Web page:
Welcome to SKEW

issue 2 • april 2018

First Things First:

In This Issue


Maylin Tu illuminates the surprising connections between trauma, repetition and comedy as she reflects on Harvey Weinstein, Donald Trump and her own history of an abusive relationship.


Finding Our Self, Freeing Our Self

Guest writer Jonah Venegas and managing editor Ashleigh Hill reflect on how they've each learned more about their identities through different cultural experiences.


I’m comfortable going on record as the heretic who will vouch that anime has impacted my spiritual formation more drastically than any church or religious endeavor ever has. Towards high school and college, the anime I was watching continued to shape the ways I thought about the world. While some may start to develop their own moral and spiritual leanings in church on Sunday mornings or Wednesday nights, I increasingly found myself wrestling through those questions as I waited for new episodes to be released each week on the simulcast.


When you make friends with being alone, the landscape changes. In the constant work to stay in my body and not rely on the idea that harm or rejection is imminent, “choiceful solitude” has been the best ally.  I’ve been to plenty of great live shows with friends, but I remember music better when I witness it alone, which makes that choice really important to me. When I think about music that has been formative for me, the concerts I remember first are the ones I experienced alone, where I only had to concentrate on the music and how it moved through my body.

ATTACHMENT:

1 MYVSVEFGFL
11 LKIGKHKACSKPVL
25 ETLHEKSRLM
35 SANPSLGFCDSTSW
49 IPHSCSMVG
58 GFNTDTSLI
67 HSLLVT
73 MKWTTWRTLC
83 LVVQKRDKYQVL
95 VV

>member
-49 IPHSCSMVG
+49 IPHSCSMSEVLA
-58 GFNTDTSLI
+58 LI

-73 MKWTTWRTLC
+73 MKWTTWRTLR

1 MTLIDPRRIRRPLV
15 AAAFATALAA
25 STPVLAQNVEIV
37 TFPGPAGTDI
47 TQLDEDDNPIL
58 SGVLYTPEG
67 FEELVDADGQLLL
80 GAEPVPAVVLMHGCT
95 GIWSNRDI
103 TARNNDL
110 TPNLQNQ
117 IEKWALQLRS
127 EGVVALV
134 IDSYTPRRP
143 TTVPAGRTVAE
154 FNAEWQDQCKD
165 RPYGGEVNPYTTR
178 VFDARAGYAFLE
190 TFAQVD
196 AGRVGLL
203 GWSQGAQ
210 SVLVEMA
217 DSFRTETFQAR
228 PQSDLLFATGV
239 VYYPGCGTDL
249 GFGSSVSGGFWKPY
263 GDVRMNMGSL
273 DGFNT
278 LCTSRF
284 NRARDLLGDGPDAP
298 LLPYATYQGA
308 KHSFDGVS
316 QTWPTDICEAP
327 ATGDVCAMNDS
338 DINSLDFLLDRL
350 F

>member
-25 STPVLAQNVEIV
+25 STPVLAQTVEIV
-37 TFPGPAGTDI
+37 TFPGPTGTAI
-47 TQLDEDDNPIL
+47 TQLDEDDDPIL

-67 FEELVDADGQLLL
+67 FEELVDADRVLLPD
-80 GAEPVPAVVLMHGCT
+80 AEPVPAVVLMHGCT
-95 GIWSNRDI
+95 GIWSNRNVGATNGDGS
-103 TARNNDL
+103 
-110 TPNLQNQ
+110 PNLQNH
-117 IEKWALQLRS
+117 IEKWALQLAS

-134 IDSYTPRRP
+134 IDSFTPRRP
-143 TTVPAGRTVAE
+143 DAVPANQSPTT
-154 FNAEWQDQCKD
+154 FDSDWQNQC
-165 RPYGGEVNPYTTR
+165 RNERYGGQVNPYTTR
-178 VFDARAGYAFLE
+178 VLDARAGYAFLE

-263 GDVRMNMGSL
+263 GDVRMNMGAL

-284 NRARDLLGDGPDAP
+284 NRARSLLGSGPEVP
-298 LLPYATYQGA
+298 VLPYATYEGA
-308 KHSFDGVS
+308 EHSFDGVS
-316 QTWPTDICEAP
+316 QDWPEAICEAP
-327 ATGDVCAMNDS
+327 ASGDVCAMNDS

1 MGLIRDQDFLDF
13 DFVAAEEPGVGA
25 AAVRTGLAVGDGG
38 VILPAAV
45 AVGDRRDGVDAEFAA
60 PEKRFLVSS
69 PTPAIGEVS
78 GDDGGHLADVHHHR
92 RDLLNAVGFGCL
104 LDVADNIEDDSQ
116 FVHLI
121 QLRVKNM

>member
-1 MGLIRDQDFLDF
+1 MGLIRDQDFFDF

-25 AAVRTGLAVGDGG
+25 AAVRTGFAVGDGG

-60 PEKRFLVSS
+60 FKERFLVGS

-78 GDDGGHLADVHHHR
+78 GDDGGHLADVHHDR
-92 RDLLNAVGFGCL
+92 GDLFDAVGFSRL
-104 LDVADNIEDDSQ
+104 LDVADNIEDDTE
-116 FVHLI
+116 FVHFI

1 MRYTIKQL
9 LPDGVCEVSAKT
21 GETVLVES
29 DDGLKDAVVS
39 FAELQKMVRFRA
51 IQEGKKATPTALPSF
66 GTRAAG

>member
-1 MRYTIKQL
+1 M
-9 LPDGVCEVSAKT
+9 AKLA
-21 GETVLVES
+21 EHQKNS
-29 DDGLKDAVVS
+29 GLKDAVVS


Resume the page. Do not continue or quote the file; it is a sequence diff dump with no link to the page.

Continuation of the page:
In their new single, "Sanctify," British pop band Years & Years reclaim religious language as they offer a hymn to queer resistance.


It's time to talk about what is and is not intersectionality.

When people call the March for Our Lives “intersectional,” what I’m seeing is this reasoning: that the presence of diverse races, genders and sexualities makes the movement intersectional. Yet this is a misunderstanding of what intersectionality is.

We've found the defining album of the Trump era. And it came out in 2003.

Radiohead's Hail to the Thief is required listening for anyone who feels a sense of disease with their government. It’s required listening for people who are too comfortable with their government. This is the album that could have prevented what occurred on November 8, 2016.



So your kids want to head down to the next protest...

Today, record-breaking marches and demonstrations fill news cycles. The March for Our Lives was organized by students. As parents, how can we help our kids understand the power and purpose of movements like these? Whether we bring our children or not, how can we make certain they know what it’s all about?

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